Archive for October, 2006



Ocean Warming Affects Great Barrier Reef

Friday 27 October 2006 @ 12:45 pm
Warming of the oceans threatens the long-term survival of the Great Barrier Reef. Stephen Cauchi recently joined scientists for the Reef’s annual check-up.  

It is 20 metres from the surface to the sea floor. Marine scientist Paul Marshall, who has spent much of his career snorkelling in these dazzling waters, plunges to the bottom, hunts around a bit and picks up a loose, brick-sized piece of coral. The specimen sums up the beauty of the Great Barrier Reef – and the problems it is facing. The top third is a bright shade of pink, indicating healthy coral. The middle third is bleached white – still alive, but very sick. The lower third is brown and cobwebbed with muck: stone dead.

The coral is a casualty of global warming. Climate change leads to warmer sea temperatures, with deadly side effects.

“What stresses the corals is when the water gets hotter than normal, hotter than what they’re used to in that particular place,” says Marshall, a specialist in climate change at the Great Barrier Reef Marine Park Authority, the Australian Government agency responsible for overall management of this World Heritage Area.

When the water becomes too warm, the algae that give the corals their colour and vigour flee and recovery becomes problematic.

“The coral becomes white not because it’s dead, but because the tissue has no colour and you can see straight through the tissue to the skeleton underneath,” Marshall says.

“In a month, it’s all over. They’ve either survived or they’re dead. If the temperatures stay hot enough for three or four weeks, they’ll die.”

Marshall and a rotating roster of scientists have spent more than a month on the catamaran Pelican 1, cruising the entire 2000 kilometres of the reef from south to north to assess its health after the summer months, when waters were at their warmest.

The Age joined the voyage – billed as one of the most comprehensive bleaching surveys of the reef – at Cooktown for the final leg of the trip: a five-day jaunt to the reefs around Lizard Island, 240 kilometres north of Cairns.

Technology for monitoring the reef has never been better, with satellite imaging of sea temperatures, reef surveys carried out with pinpoint accuracy thanks to global positioning systems and underwater digital footage.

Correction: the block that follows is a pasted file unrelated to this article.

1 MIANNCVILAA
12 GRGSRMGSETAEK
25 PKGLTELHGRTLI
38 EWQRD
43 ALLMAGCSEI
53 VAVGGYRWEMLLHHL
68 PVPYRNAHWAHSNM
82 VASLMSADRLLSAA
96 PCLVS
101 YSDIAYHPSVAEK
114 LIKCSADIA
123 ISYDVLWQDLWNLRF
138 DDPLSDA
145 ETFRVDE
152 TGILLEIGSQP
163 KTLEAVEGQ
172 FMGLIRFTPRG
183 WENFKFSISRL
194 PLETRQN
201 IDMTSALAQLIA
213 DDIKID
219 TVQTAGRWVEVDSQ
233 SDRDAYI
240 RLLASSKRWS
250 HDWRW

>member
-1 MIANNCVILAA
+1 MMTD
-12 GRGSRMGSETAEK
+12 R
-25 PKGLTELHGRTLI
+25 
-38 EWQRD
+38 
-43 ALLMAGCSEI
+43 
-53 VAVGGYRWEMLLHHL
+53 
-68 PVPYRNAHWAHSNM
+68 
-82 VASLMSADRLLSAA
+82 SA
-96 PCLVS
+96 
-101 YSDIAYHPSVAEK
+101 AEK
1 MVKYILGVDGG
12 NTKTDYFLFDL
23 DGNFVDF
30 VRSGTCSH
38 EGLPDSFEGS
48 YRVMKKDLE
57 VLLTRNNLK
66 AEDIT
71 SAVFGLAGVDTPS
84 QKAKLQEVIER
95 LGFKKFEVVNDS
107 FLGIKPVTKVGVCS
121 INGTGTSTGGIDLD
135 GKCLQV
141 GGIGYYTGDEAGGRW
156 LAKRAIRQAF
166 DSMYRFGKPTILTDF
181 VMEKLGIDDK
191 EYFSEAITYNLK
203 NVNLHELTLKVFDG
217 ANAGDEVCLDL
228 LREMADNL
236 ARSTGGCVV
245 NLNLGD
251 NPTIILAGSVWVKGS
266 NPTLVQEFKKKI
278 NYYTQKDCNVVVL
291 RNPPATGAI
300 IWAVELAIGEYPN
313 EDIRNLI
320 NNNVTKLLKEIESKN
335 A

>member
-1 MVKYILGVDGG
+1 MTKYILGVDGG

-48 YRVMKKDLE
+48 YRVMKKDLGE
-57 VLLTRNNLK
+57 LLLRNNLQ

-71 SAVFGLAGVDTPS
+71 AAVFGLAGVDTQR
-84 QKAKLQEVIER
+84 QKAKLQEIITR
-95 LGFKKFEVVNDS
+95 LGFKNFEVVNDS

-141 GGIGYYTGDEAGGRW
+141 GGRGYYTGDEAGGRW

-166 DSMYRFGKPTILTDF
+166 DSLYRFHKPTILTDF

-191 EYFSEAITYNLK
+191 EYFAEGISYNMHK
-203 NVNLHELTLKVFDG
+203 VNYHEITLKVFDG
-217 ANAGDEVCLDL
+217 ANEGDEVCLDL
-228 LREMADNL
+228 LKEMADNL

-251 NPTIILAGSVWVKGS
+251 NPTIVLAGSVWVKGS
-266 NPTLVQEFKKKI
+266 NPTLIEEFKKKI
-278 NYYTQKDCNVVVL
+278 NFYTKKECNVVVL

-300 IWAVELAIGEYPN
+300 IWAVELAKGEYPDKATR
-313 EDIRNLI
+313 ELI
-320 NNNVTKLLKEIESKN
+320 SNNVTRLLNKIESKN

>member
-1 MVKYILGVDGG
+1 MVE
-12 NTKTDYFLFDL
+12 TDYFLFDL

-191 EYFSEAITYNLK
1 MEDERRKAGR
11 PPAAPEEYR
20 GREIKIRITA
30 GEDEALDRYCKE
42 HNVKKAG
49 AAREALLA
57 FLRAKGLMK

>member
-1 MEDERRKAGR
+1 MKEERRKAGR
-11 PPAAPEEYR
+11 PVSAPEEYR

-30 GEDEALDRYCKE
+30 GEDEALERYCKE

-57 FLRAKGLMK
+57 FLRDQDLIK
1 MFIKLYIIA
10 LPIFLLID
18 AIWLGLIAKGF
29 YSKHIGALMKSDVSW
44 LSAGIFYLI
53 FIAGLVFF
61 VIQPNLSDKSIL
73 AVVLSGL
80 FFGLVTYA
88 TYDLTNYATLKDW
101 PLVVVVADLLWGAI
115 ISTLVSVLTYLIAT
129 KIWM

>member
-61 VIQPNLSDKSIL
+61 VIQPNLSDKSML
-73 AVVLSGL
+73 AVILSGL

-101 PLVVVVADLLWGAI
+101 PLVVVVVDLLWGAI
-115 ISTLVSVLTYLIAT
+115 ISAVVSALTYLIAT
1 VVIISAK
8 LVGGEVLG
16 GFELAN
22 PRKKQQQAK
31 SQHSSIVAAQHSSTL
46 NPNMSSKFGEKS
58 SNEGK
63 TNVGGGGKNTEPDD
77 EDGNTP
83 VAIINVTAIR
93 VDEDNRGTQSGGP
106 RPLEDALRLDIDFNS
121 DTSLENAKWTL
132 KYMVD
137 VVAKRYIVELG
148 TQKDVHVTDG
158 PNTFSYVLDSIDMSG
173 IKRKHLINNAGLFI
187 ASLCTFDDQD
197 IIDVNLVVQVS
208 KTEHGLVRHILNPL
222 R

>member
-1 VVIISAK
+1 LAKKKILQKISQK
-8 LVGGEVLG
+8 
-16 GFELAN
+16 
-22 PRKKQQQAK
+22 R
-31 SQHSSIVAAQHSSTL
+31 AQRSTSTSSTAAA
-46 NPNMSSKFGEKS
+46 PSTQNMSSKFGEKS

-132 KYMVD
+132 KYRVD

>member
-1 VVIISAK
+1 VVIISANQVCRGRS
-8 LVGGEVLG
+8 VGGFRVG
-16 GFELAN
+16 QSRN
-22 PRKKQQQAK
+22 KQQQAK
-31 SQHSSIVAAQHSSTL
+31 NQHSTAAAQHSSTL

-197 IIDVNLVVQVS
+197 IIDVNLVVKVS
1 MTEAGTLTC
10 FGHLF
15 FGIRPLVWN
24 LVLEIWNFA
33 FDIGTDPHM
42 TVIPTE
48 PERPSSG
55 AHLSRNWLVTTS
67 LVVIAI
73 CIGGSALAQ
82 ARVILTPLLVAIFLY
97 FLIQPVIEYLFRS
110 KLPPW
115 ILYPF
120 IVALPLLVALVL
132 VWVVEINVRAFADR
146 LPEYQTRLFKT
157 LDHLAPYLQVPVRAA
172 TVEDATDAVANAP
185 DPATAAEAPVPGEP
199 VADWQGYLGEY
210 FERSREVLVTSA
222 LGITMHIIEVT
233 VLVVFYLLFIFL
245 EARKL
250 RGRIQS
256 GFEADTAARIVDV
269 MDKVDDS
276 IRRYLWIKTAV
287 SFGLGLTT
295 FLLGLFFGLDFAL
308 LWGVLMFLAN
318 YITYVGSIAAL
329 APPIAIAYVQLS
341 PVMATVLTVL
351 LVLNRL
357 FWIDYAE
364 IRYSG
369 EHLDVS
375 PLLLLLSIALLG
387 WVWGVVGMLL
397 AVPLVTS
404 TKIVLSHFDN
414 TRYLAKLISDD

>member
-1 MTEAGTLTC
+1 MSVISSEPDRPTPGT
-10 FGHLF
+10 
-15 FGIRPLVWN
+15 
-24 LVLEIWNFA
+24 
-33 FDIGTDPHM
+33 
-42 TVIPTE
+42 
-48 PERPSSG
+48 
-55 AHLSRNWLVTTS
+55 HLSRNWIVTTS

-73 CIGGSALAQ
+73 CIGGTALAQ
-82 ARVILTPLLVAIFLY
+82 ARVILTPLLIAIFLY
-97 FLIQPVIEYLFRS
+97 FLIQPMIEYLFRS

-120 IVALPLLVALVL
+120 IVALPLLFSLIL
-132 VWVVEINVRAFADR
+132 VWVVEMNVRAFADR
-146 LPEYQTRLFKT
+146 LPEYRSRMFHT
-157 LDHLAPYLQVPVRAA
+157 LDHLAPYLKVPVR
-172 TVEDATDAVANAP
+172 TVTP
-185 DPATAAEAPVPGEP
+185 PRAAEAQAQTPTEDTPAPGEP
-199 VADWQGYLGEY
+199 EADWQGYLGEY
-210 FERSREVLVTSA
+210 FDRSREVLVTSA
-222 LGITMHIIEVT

The reef is in fairly good health at present but marine scientists fear that all the hightech analysis will be for nothing unless the world can halt the global warming that is predicted to cause severe reef deterioration over the next century.

Climate-change models, such as done by CSIRO, predict that Australian air temperatures will warm between one and six degrees over the next century, with slightly less warming near the coast. Sea temperatures will, after a few decades’ lag, match this rise. Part of Marshall’s job is to investigate how this ocean warming will affect the reef in coming decades and what, if anything, can be done about it.

“People fear this catastrophe where you get the whole reef dying,” he says. “That’s possible – if we get a hot enough summer, you get catastrophic death of corals – but it’s not so likely. What is more likely, almost certain, is that every couple of years now we’ll have a bleaching event that kills a few per cent of the reef. It takes 10, 20 years to bounce back.

“You get 5 per cent plus 2 per cent plus per cent… all of a sudden you’ve lost half of the reef to coral bleaching. It’s that sort of chronic degradation that I think we’re going to be seeing in the future.”

The first severe bleaching events, in 1998 and 2002, killed about a tenth of the reef in total, Marshall says, although the affected areas are slowly recovering.

The world’s largest reef may be famous, but it takes a visit to really appreciate its beauty, a stunning example of nature’s handiwork. The stereotype – multicoloured corals and fish glowing under waist-deep water, tropical island nearby, all under a blazing blue sky – is somewhat different in reality.

During the wet season, the weather is a mix of overcast skies, sultry heat and tropical downpours, although there is the odd day of brilliant sunshine. The archipelago is highly visible but the reefs are mostly in deep water and, from the surface, their dark shapes could be mistaken for rocks or sandbars. Only in shallow water, or under water, can one glimpse their rich kaleidoscope of colours.

And, as so often in nature, beauty and danger are entwined. The signs in Cooktown warning of saltwater crocodiles in the mangroves are unnerving enough. In deeper waters, sharks and jellyfish lurk.

Pelican has a full complement: captain Garry McKechnie, a first mate, cook, four marine park authority scientists, four trainees from its indigenous program (the reef is Aboriginal sea country) and a diving instructor.

Bleaching this past summer has been particularly bad in the south, around Great Keppel Island, where entire reefs were turned a deadly shade of white. Bad though this is, says Marshall, it does not compare with 1998 and 2002, when the first alarm bells were triggered over the reef’s future.